In the city of Rome, a titanic power struggle is about to shake the Republic to its core. Citizen will fight citizen in a bloody conflict - and Julius Caesar, cutting his teeth in battle, will be in the thick of the action.

The first…


Book cover of Brave New World

Paul E. Hardisty Author Of The Forcing

From my list on dystopian worlds of our own making.

Who am I?

After half a lifetime working all over the world as an environmental scientist, I am now a full-time writer of fiction and non-fiction. I’ve studied the effects of oil industry waste in Yemen, monitored groundwater contaminated with radioactive tritium from bomb-making sites in Europe, and remediated oil pits in the South American jungle. I ran Australia’s national climate adaptation program and was CEO of Australia’s national marine science agency, which does much of the research on the Great Barrier Reef. And everywhere I’ve gone, I’ve seen how environmental destruction hurts people, societies, and, inevitably, our future. Each of my six novels and my non-fiction examines this issue in different ways.

Paul's book list on dystopian worlds of our own making

Paul E. Hardisty Why did Paul love this book?

The world Huxley describes in his 1932 novel is neither brave nor new. People are classified according to their intelligence, and fed into a system governed by a strict hierarchy. Sound familiar?

Not as bleak as some books set in dystopian worlds, but just as chilling for the brutish, sterile existence even the most favoured enjoy within the World State. Written as totalitarian movements were gaining strength around the world, this story of the struggle for individuality and the value of freedom is perhaps even more relevant today.

By Aldous Huxley,

Why should I read it?

18 authors picked Brave New World as one of their favorite books, and they share why you should read it.

What is this book about?

**One of the BBC's 100 Novels That Shaped Our World**

EVERYONE BELONGS TO EVERYONE ELSE. Read the dystopian classic that inspired the hit Sky TV series.

'A masterpiece of speculation... As vibrant, fresh, and somehow shocking as it was when I first read it' Margaret Atwood, bestselling author of The Handmaid's Tale.

Welcome to New London. Everybody is happy here. Our perfect society achieved peace and stability through the prohibition of monogamy, privacy, money, family and history itself. Now everyone belongs.

You can be happy too. All you need to do is take your Soma pills.

Discover the brave new…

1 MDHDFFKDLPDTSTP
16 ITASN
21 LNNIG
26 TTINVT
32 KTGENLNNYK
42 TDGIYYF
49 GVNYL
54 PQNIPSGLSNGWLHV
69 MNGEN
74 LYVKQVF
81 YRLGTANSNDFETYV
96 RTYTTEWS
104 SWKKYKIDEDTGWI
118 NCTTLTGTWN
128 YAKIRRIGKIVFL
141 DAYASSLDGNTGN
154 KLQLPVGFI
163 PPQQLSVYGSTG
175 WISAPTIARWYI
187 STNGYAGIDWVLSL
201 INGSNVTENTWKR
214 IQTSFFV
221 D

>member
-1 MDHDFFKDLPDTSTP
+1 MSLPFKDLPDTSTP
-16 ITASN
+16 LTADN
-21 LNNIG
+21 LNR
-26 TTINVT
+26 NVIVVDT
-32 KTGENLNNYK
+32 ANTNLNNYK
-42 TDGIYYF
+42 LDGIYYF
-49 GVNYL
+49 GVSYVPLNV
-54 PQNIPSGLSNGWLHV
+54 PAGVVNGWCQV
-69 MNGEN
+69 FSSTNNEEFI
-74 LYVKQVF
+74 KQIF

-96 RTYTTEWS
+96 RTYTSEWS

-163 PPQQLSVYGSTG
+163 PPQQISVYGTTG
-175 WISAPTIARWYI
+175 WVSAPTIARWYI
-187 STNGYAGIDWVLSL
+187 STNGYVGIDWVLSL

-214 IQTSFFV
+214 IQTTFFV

Book cover of Fatherland

Luciana Cavallaro Author Of Search for the Golden Serpent

From my list on fantasy that blends the past and the imaginary.

Who am I?

In my teens, I read a book by Charles Berlitz titled Atlantis: the lost continent. I was enthralled and fascinated about this lost race of people, who were technically and sophisticated advance society and on one fateful day, vanished. My appetite for Greek mythology and ancient history grew from there, and I wanted to learn more about various ancient cultures and their mythologies. I eventually studied ancient history and continue my education as new archaeological discoveries and advancements are made. It wasn’t until a trip to Europe and seeing the Roman Forum and Colosseum, that I was inspired to write and combine my love for mythology and ancient history into historical fiction fantasy.

Luciana's book list on fantasy that blends the past and the imaginary

Luciana Cavallaro Why did Luciana love this book?

Fatherland was the first book I read by Robert Harris and from then on, I’ve read all his books except his latest publication.

The novel is an alternative history narrative, the plot a murder mystery set in Nazi Germany in the 1950s. Yes, you read that right. What if Hitler won World War 2? The allies have negotiated a treaty with Hitler and the world is a very different place.

The main character, Xavier March, a detective of the Kriminalpolizei, investigates the death of an old man and as he delves into the murder, he discovers a conspiracy that involves the Gestapo.

I’ve recommended this book to friends and colleagues and all have enjoyed the story. While the setting is more contemporary than the other four titles, this is definitely worth reading.

By Robert Harris,

Why should I read it?

4 authors picked Fatherland as one of their favorite books, and they share why you should read it.

What is this book about?

_________________________
'The highest form of thriller . . . non-stop excitement' The Times

NOW AVAILABLE: THE SECOND SLEEP, ROBERT HARRIS'S LATEST NOVEL
_________________________

What if Hitler had won the war?